To avoid these consequences, political subdivisions may cease operating and maintaining bridges all together to avoid the possibility of litigation. Deregulation may, in turn, lead to reduced quality in the maintenance and operation of bridges. A less extreme and more plausible option, however, would be for counties to simply redesignate county bridges as state infrastructure so that they could secure immunity. But if counties could simply sidestep the law in this manner, the courts' sovereign immunity jurisprudence would be undermined. See id. at 23.
On the other hand, the Court may affirm the Eleventh Circuit and find that sovereign immunity extends to Chatham County.? If so, Northern Insurance argues that this would profoundly alter the legal landscape by insulating all political subdivisions, including Chatham County, from federal causes of action. See Brief for Petitioner at 20-21. Political subdivisions, then, could "disavow" themselves from liability-preventing injured parties and insurance companies from recovering damages. See id. at 21. In turn, insurance companies may need to raise insurance premiums. Furthermore, political subdivisions will have less of an incentive to prevent such injuries in the first place. In particular, when a county, immune from damages, has a restricted budget, it may neglect repairing a bridge for the very reason the county will know it cannot be sued..
Extending sovereign immunity to municipalities may also disrupt important federal interests. See id. at 25. There are thousands of bridges across navigable waters, and the existing regulatory regime for their maintenance and operation is partly premised on the incentives for safe operation provided by admiralty tort principles. See id. If municipalities could not be sued for negligence or for any other tort, the federal government may have to impose extensive federal regulation-burdening the federal and local governments with additional expenses to meet new regulation. See id.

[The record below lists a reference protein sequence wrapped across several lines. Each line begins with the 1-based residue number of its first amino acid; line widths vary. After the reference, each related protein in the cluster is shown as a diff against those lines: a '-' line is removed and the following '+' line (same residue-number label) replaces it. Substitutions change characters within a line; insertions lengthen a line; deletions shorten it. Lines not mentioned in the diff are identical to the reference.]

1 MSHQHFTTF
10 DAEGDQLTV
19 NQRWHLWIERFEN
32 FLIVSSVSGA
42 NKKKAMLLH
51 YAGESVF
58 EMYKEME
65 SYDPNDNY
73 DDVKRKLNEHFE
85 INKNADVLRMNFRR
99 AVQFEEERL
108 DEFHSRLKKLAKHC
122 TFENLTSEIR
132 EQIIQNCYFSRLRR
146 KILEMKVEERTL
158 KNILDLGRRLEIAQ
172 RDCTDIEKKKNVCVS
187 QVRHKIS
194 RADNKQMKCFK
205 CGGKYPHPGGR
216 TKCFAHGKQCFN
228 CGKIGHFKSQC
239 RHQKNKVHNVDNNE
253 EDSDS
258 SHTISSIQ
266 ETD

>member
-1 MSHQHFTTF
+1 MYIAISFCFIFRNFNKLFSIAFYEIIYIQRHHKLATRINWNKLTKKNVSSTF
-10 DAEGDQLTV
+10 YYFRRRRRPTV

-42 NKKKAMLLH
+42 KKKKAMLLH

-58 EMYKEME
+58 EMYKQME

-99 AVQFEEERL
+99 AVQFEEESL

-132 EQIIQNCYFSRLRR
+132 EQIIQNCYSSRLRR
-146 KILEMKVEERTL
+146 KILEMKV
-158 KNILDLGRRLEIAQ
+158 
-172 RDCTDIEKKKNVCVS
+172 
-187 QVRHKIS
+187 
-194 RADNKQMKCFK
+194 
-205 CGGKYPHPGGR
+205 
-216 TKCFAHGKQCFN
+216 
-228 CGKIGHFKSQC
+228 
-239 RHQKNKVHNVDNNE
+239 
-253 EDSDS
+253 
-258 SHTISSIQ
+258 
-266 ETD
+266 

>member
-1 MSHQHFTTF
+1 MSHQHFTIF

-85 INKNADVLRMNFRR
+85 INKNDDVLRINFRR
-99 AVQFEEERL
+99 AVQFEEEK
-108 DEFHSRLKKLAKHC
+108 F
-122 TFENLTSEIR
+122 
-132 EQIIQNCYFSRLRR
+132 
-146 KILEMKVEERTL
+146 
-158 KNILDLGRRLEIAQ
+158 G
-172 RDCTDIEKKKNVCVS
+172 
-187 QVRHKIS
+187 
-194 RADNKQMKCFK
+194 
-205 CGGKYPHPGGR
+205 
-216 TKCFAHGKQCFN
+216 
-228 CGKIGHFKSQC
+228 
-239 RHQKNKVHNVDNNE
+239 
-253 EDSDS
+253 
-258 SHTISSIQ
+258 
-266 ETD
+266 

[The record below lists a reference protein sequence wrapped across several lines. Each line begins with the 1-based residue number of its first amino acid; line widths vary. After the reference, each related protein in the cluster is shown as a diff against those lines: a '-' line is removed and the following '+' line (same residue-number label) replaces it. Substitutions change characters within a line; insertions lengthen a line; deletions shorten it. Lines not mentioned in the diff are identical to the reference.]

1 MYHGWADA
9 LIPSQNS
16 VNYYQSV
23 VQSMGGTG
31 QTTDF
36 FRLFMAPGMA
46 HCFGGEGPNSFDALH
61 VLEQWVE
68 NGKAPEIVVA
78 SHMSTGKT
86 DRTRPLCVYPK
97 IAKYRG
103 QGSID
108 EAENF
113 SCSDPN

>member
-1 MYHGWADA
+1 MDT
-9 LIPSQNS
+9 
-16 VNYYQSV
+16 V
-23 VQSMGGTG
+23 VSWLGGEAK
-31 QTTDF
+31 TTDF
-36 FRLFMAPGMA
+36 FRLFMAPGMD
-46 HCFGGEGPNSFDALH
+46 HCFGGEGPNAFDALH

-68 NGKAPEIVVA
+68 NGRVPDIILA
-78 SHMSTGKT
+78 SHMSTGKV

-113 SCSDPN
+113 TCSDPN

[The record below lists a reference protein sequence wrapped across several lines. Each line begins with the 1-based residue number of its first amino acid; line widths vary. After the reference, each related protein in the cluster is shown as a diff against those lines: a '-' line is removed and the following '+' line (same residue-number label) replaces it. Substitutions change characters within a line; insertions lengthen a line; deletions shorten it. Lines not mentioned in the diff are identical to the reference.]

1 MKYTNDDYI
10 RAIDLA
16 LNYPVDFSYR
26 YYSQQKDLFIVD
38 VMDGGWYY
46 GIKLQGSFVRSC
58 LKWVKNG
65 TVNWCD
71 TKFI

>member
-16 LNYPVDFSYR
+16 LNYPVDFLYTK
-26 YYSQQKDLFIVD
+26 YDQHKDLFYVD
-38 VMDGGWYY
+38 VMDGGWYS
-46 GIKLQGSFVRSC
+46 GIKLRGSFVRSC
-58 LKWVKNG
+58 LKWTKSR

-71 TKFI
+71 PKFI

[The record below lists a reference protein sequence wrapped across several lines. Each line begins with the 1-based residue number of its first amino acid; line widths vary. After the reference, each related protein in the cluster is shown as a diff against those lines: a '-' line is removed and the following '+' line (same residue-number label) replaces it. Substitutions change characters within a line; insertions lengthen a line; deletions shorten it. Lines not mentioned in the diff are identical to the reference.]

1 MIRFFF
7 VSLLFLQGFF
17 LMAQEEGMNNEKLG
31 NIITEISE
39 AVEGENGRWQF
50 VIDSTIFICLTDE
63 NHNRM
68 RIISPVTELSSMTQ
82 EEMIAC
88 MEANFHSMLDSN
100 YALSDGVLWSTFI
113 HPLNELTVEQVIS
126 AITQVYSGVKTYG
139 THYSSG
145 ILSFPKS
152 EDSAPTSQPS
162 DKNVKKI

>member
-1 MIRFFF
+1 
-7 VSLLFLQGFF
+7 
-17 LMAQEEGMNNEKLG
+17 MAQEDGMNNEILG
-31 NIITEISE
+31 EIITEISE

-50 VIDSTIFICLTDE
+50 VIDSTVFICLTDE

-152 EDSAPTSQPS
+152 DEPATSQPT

While Georgia cannot be sued under maritime law on account of Eleventh Amendment sovereign immunity, Georgia's counties and political subdivisions do not benefit from the same kind of immunity. See Brief for Petitioner at 7. Chatham County, however, does not assert Eleventh Amendment immunity. See Brief for Respondent at 6. Rather, it claims protection from an immunity that derives from the common law and extends to "arms of the state." Alden v. Maine, 527 U.S. 706, 713, 756-757 (1999) To determine whether a governmental entity is an arm of the state, courts typically examine whether the entity exercises power delegated from the state or whether the entity performs a proprietary function. See Brief for Petitioner at 8-11.